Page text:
The second way I can see the global sliders working is by changing each building’s production starting from the values of its district slider. By determining how much higher or lower the goal global percentage is from each district’s slider’s current percentage, it’s possible to adjust each slider more or less quickly/significantly and in different directions (make each percentage move either toward OR away from the goal global percentage, the hard override forces percentages to always move toward the goal global percentage) to achieve a global balance more resemblant of the per-district tweaks. We will use the same example as above, two districts producing iron, one at 25% production and the other at 75% production. When the global slider is moved to 60%, the district at 25% production is 35 percentage points lower than the target of 60%, while the district at 75% production is fifteen percentage points higher. Depending how you use this information, you can generate various new production percentages for the two districts. Take 40% and 80%, respectively, for example; These two districts would still have a global average of 60% production, but the district that was at 25% production (lowest demand) increased by only 15 percentage points (instead of increasing by 35 with hard override) while the district that was at 75% production (highest demand) increased by 5 percentage points (instead of decreasing by 15 with hard override). While this would not preserve pre-district tweak ratios exactly, it would allow the ratios to be much more similar after tweaking globally than a hard global override. There’s a ton of tricky maths and edge cases to consider with this, but that’s the general idea.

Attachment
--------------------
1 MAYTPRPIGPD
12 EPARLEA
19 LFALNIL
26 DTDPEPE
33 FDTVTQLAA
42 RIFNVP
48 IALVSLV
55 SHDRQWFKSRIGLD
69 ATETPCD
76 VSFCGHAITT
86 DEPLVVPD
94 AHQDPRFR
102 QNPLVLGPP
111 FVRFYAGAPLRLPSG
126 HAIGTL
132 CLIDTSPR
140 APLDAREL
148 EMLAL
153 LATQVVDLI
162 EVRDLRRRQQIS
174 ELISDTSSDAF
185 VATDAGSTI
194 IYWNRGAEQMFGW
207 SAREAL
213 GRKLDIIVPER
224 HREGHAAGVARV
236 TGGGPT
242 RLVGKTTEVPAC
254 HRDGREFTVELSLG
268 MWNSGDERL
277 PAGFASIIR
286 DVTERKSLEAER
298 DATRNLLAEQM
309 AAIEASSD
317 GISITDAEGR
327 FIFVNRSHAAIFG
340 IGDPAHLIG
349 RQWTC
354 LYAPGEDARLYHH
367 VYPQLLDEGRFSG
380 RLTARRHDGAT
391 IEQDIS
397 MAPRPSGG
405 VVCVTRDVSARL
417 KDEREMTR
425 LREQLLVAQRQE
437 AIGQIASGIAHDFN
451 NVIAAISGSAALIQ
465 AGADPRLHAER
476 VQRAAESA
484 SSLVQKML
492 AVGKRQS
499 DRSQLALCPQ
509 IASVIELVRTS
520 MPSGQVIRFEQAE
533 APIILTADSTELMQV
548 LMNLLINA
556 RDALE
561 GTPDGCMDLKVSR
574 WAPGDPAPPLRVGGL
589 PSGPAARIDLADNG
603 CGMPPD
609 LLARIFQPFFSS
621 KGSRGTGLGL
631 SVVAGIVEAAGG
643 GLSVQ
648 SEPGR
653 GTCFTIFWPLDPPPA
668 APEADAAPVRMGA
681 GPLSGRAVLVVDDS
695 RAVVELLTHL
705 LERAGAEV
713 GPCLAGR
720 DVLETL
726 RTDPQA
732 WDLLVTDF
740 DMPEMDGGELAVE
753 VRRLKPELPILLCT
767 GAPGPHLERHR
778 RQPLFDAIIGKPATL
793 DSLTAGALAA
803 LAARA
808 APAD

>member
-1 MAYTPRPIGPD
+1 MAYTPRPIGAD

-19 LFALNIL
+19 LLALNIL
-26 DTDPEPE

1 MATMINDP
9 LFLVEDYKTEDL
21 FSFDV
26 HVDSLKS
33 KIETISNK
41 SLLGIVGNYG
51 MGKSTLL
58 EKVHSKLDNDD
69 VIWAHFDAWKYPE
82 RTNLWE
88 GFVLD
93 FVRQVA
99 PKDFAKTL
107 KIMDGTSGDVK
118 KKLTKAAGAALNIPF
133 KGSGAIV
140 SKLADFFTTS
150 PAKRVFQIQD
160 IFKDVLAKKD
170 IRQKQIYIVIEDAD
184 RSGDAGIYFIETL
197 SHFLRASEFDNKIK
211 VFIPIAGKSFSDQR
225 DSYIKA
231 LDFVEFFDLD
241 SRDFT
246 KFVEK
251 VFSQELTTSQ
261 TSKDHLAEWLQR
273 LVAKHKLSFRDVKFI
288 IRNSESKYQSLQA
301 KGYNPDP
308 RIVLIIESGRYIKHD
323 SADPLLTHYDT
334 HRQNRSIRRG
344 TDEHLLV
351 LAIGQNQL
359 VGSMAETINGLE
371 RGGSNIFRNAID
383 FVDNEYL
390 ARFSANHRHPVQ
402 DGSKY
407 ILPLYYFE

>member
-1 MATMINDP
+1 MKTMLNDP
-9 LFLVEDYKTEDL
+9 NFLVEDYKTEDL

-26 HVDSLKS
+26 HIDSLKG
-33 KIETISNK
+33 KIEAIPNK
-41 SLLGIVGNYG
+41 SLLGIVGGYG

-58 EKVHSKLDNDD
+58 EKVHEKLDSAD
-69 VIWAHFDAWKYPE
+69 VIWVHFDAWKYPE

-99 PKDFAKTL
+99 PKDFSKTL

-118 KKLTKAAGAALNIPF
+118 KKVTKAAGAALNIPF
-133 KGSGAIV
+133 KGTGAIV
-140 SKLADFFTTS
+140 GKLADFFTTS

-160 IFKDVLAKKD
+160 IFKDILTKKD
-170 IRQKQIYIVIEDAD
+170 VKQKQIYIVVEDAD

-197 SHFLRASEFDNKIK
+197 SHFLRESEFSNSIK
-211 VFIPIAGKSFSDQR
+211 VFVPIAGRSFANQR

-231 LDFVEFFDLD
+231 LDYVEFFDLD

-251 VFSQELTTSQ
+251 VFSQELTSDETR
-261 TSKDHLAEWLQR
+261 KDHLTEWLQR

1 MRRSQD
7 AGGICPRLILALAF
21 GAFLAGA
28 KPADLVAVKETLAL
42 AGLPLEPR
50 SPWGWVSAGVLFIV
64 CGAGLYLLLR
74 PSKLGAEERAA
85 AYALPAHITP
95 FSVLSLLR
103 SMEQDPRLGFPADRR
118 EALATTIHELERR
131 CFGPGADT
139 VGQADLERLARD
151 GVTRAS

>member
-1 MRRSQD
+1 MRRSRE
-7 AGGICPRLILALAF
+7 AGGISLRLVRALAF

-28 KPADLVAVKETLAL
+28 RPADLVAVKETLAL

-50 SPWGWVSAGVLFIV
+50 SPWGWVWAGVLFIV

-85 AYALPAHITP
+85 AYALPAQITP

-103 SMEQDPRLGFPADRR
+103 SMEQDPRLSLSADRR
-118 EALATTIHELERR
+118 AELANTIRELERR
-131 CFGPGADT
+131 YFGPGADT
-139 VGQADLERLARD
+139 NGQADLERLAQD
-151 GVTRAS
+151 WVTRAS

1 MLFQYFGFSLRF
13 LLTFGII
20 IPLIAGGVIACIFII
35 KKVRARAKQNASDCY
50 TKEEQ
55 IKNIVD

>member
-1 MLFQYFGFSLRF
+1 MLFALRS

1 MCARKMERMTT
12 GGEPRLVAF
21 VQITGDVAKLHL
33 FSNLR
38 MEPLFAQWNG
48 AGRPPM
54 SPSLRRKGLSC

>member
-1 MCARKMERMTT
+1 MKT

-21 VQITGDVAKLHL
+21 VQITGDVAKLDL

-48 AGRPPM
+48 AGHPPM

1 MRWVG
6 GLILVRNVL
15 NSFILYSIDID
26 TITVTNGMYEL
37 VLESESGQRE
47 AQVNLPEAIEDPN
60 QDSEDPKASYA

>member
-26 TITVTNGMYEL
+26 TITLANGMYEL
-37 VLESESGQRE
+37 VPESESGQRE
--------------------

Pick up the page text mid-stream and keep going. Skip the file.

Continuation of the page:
To reiterate, this second implementation of the global sliders is an attempt to improve functionality that doesn’t exist yet; using the hard override would be perfectly playable in my opinion and would allow version one of per-district tweaking to be implemented more quickly. Focus on the core of it then get fancy (the per-district tweaks are getting fancy with the original core of production overview, the mantra works ha)!
After this further exploration of thought, I feel the original suggestion along with Lodrik_Bardic’s tabs idea wouldn’t be all that difficult to implement, having most of the complicated functionality already working from the existing production overview and district objects. If my assumptions on the utilization and structure of objects is inaccurate, it is certainly possible the suggestion is more difficult to implement.
What do you think of my deeper exploration / brainstorming?